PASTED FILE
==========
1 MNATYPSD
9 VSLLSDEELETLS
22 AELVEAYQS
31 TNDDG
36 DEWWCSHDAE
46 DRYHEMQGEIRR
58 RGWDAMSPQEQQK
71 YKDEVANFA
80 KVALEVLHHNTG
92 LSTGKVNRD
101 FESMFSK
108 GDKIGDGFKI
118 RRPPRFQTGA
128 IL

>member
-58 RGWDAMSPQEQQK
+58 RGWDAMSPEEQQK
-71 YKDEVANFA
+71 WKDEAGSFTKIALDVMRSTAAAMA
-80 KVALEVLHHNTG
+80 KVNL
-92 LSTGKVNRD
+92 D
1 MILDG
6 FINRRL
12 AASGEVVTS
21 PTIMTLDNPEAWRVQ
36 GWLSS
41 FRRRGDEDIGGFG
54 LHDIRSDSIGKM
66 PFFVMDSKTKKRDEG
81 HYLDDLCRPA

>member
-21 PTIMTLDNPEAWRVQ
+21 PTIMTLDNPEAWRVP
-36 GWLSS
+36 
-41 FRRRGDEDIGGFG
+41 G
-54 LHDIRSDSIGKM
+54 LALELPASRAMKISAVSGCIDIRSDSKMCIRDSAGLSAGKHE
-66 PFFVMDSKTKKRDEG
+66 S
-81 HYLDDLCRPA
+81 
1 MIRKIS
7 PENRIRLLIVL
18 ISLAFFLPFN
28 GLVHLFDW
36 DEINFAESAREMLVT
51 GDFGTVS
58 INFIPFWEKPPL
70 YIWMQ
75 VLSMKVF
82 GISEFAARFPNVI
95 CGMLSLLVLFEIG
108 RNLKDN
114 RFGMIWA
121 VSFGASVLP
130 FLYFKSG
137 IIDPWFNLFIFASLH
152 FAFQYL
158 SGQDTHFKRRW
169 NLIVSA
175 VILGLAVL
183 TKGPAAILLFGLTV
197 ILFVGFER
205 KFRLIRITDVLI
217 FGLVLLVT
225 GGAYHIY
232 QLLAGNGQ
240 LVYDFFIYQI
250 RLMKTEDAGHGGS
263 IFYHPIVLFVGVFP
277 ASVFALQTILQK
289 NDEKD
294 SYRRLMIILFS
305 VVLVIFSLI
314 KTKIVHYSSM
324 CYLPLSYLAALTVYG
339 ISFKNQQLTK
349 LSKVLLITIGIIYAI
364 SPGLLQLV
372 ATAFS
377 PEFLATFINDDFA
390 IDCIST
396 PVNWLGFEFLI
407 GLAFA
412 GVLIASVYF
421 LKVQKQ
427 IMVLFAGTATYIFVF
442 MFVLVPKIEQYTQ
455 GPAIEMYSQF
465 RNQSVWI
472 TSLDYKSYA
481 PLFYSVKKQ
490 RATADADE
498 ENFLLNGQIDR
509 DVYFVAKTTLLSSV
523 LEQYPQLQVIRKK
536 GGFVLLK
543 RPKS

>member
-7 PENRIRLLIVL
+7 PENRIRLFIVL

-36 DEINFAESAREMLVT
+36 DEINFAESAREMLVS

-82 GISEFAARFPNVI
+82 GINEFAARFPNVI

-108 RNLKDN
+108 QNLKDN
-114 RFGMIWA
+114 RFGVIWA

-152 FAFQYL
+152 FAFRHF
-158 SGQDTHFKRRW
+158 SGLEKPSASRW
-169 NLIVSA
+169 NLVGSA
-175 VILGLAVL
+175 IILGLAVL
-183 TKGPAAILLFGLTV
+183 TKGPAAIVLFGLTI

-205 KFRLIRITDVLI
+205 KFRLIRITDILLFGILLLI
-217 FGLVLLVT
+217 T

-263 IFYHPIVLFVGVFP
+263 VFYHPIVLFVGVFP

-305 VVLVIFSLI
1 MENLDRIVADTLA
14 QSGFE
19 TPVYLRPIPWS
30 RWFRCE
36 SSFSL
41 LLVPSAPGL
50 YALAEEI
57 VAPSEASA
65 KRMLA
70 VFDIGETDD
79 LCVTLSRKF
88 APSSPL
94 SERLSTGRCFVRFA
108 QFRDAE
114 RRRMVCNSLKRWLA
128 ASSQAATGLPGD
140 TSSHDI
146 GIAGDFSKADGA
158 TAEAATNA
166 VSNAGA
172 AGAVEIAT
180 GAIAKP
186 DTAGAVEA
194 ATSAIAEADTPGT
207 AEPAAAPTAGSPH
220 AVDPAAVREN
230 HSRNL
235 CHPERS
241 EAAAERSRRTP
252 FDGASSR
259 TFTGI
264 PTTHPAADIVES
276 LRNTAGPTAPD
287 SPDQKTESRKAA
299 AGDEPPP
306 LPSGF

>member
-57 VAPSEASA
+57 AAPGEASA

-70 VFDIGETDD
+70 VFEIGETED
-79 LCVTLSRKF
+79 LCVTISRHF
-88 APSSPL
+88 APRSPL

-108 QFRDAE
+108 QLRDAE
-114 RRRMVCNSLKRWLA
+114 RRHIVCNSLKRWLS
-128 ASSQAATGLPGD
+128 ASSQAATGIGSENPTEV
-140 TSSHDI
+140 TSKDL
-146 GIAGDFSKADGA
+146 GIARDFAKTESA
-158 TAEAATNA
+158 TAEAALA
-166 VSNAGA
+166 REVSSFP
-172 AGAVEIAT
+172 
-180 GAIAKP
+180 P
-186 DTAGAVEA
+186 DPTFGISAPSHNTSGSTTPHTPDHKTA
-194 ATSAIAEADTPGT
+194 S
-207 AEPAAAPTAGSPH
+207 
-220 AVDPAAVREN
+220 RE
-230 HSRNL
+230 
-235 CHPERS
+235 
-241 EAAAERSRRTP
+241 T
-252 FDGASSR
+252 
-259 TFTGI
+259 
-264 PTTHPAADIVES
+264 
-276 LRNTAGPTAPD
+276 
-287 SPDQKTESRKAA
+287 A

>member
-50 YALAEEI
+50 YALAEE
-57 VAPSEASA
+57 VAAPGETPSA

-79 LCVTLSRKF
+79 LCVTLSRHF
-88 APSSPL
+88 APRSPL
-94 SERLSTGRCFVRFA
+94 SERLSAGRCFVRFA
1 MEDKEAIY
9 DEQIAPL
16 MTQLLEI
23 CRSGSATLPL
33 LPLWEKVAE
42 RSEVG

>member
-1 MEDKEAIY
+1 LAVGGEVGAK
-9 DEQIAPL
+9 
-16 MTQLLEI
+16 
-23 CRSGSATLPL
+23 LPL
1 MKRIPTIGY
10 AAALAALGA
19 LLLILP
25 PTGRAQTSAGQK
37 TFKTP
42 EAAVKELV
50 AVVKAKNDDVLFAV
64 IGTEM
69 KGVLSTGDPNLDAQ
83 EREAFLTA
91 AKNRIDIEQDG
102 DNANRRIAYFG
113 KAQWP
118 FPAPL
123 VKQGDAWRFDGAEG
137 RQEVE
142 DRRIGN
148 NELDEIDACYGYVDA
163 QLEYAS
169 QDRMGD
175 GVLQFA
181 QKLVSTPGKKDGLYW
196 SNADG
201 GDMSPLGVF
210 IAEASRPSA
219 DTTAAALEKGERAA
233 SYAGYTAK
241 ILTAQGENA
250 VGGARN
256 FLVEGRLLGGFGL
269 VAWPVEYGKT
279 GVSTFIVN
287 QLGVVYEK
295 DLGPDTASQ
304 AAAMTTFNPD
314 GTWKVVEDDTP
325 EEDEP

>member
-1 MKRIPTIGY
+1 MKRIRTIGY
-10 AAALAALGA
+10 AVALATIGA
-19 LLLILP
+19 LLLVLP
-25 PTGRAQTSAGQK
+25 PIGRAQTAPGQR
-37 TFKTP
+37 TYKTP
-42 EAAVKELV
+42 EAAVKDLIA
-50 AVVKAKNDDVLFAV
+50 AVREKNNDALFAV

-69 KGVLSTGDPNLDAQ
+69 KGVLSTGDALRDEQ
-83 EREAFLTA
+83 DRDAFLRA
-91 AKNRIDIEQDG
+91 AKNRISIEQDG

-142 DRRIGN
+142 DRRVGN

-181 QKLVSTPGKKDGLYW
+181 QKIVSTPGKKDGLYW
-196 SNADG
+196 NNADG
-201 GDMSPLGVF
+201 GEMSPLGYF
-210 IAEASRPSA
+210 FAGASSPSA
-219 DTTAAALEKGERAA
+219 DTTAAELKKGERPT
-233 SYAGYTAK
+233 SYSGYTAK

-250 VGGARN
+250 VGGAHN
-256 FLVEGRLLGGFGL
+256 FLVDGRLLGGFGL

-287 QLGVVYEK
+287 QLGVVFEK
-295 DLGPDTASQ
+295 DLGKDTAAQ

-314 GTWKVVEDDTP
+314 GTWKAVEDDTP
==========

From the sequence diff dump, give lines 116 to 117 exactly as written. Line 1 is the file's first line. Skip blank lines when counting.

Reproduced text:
-158 SGQDTHFKRRW
+158 SGLEKPSASRW